What are your future goals in the department? I mean I just want to be a part of this as long as I can. And who knows? Maybe I will take it in a career direction someday, but I’d have to really put my head down and get my poop in a group. I look at the paid members and I just have so much respect for all that you do day in and day out. I kind of falter on whether or not I have the mental and physical capacity to do that. You know, I’m about to turn 40 and I’m like all of a sudden feeling old. I know 40 is not old…

What do you do for work? I’m a case manager at the Jackson Hole Community Counseling Center and I’ve been here for eight years. It’s a really interesting role. People can come and see me and work on some of the other things outside of just talk therapy, whether it’s seeking housing or applying for jobs or whatever it might look like to take some of that external burden off of them. It’s such a great thing that we offer here and it’s a free service. It’s included with counseling.

What do you do in your free time? Well I adopted the cutest dog. I don’t know if you’ve met my dog yet: she comes to the station sometimes. I’ve had her for just about a year and I have two cats, so I’m officially a cat lady I guess. But yes, I spend a lot of time with my animals. I have a mountain collective pass that I have not used yet this year, but I mostly go backcountry skiing. I only really have a split board and I cross country ski as well. I have a motorcycle that I ride in the summers and I am on the water a lot in the summertime. Whether it’s sailing, rafting, whatever sort of water sports…I’m usually down.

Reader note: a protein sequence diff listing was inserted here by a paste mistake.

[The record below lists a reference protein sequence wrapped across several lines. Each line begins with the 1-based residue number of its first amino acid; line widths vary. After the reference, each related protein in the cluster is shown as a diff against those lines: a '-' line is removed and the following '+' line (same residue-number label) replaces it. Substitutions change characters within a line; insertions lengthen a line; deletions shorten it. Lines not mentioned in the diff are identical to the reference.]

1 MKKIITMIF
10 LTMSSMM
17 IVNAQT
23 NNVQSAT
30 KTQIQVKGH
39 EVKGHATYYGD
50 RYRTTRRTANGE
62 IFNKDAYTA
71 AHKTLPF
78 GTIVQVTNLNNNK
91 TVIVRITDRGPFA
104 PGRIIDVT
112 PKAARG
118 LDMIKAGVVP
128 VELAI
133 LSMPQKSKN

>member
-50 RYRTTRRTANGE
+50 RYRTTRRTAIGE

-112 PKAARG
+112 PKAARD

What is your favorite part of volunteering? It’s such a cliche thing and you’ve probably heard it a hundred times, and I heard it a hundred times when I was going through training, but you’re with somebody on potentially their worst day. And that’s not all the time, but some of the calls for sure. Like it’s the worst day they’re ever going to have and to be able to be with somebody in whatever capacity they might need is pretty amazing. I also love the people that choose to do this work. I had no idea my world was going to open to the most amazing group of people that I hold in such high regard. I have a ton of respect for them. They’re funny. They’re caring. I think I felt on day one that everybody really accepted me with open arms. I hope that I can do that for the next people that are coming into the department because I had some really, really great mentors that kept me involved and showed me a lot of awesome things.